They happen to even the best of runners. However, how do you respond when injuries come your way?
1.) Ignore the pain and continue to run through?
2.) Listen to your body and allow yourself to heal?
I worked for 12 years as a licensed Physical Therapist and primarily treated overuse injuries. Therefore, I have seen firsthand what happens when you ignore the pain and continue to work through it.
Many of my patients were working repetitive jobs and had to keep working through the pain until their doctor put them on restrictions or took them off work. And what I found was the injuries that took the longest to heal, were the injuries that were most chronic.
I would explain it this way.
When you have pain in your body, it is similar to a "check engine" light in your car. The pain alerts you that something might be wrong. It does not mean there is anything serious going on, but it does indicate you should at least look into what might be causing the problem.
If you ignore a "check engine" light in your car, it could lead to bigger problems and more expense.
And when you ignore pain in your body as a runner, it could lead to a bigger injury and more time off later on.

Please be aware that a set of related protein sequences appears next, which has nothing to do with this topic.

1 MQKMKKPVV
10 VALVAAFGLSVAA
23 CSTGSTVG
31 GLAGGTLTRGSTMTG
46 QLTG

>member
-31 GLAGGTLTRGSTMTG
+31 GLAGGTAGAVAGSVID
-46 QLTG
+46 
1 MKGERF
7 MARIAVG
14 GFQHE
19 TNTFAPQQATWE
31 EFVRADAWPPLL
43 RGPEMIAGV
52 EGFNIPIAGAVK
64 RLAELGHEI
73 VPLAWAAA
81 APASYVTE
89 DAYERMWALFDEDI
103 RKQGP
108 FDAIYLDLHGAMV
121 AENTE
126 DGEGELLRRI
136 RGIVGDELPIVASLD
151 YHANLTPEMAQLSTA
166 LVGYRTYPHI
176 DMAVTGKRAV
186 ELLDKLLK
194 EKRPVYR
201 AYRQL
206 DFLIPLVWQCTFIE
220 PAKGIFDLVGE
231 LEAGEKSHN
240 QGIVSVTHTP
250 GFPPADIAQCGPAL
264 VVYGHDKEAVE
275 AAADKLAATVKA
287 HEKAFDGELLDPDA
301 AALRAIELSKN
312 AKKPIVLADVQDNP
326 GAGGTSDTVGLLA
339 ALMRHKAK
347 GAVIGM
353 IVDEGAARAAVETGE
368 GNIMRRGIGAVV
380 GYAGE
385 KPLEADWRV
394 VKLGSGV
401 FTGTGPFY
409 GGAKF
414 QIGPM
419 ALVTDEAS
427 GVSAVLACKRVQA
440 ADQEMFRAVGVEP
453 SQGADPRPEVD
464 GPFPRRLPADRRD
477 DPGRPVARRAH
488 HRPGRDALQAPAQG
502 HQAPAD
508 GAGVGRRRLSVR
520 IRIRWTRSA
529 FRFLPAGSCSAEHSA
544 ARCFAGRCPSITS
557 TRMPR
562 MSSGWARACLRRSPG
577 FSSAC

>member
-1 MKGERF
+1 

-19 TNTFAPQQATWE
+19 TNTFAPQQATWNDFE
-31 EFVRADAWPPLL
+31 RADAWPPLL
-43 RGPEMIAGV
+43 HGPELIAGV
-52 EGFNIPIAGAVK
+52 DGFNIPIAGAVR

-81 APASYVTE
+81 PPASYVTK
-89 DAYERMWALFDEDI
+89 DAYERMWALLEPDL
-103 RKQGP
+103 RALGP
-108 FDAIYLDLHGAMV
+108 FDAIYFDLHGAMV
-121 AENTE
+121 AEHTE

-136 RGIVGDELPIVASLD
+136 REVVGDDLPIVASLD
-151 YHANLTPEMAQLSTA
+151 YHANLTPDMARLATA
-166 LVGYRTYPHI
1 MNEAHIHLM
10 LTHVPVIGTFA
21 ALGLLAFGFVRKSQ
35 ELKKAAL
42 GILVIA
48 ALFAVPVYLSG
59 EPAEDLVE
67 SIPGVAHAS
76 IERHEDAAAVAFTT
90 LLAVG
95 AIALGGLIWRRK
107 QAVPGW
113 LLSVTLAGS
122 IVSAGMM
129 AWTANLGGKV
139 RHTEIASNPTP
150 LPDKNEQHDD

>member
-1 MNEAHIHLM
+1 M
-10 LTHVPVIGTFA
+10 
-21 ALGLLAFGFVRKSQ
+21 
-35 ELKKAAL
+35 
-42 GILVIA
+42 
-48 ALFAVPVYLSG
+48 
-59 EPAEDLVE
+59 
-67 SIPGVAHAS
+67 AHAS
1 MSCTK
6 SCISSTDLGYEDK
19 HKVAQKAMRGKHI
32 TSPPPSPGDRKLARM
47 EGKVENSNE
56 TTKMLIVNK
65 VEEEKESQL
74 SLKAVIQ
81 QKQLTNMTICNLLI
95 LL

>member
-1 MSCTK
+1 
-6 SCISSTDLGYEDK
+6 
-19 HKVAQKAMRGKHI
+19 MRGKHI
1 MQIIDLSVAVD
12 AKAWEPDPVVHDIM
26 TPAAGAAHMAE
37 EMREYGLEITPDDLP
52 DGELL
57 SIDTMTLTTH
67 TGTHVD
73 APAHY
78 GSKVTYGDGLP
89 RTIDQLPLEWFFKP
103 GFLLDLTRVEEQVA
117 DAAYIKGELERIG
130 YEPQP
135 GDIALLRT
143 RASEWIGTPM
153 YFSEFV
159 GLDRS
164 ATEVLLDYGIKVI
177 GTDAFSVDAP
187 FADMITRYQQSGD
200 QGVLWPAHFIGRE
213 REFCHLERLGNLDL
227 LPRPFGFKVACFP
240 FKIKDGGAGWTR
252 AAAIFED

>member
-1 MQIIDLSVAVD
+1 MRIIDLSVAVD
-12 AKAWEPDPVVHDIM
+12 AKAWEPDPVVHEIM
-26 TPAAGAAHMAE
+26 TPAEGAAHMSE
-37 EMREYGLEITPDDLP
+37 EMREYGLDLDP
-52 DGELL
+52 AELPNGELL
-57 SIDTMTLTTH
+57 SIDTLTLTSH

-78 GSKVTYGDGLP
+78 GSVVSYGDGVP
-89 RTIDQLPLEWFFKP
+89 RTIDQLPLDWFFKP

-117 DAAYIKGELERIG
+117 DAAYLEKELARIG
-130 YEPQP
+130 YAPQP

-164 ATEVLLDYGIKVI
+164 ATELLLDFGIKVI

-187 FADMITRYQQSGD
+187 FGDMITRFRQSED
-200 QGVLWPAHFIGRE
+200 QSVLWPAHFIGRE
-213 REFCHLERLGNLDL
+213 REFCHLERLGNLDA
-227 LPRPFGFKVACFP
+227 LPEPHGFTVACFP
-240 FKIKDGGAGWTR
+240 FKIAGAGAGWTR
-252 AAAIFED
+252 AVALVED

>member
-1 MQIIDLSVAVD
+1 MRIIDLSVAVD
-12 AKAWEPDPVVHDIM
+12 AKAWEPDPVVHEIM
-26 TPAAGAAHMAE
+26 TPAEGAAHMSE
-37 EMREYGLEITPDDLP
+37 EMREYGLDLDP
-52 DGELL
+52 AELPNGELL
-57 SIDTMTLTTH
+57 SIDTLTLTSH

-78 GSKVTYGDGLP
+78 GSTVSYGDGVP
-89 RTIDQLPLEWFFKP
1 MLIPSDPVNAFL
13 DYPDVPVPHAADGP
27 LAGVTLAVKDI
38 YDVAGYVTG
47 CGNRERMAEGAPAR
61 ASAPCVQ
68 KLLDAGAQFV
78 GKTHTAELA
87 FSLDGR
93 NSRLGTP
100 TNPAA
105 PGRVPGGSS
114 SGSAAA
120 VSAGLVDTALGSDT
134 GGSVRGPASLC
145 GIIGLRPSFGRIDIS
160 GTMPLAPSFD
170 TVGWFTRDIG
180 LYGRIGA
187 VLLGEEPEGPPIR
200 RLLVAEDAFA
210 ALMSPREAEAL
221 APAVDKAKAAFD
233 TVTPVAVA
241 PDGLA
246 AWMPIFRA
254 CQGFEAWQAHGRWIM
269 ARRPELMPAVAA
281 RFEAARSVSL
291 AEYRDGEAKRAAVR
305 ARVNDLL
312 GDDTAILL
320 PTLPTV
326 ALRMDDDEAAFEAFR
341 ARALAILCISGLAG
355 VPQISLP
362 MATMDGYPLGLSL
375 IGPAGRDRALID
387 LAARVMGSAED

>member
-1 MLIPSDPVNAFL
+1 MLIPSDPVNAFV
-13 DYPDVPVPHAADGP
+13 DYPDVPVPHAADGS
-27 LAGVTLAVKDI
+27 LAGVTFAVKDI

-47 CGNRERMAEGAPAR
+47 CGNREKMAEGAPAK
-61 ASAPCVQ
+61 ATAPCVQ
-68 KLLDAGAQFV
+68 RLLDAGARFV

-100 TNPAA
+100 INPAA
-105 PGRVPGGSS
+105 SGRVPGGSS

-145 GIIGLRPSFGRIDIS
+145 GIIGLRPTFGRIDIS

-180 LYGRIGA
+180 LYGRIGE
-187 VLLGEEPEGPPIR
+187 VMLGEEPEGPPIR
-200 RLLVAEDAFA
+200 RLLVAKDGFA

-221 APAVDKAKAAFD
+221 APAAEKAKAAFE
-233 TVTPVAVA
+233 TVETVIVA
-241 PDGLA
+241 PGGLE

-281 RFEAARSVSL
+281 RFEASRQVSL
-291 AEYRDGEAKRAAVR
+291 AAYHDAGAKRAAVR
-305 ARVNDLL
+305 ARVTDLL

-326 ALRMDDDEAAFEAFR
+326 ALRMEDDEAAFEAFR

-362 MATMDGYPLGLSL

Normal Aches and Pains
Now, I know there will be aches and pains as we run. My husband, CJ, often says that your legs need to get hardened to new distances, new terrain, etc.
I get that.
And so you can't stop running every time a little ache or pain pops up. Sometimes the saying, "No Pain, No Gain" is true. But, sometimes it's not.
I believe it is important to listen to your body and investigate further when you start to have pain.
Listening to my body...
I did this back in April. March was a big racing month for me. I raced two 5k's and PR'd both times. I also wore racing flats for the first time. Since I tend to have flat feet, I wondered how my body would react to the minimal support provided by the racing flats.
After increasing my mileage and pushing my body to new PR's, my feet started to ache. I kept running through the pain until I started to get numbness on top of the aching. This is when I realized something more serious was going on.
I saw my chiropractor, used a foam roller to roll out my calves, applied ice, and decided to back off my miles. I didn't have any races planned for April and decided to not race for an entire month.
And in this case, it helped. It was the right decision. By May I was back to running pain free and was able to start training for the Garden of the Gods 10 mile race.
Thankfully, I have continued to stay pain free. So far. I'm sure I will face other aches and pains along the way. It is a part of being a runner. However, for today, I am thankful to run another day pain free.
What about you? How do you typically respond to injuries?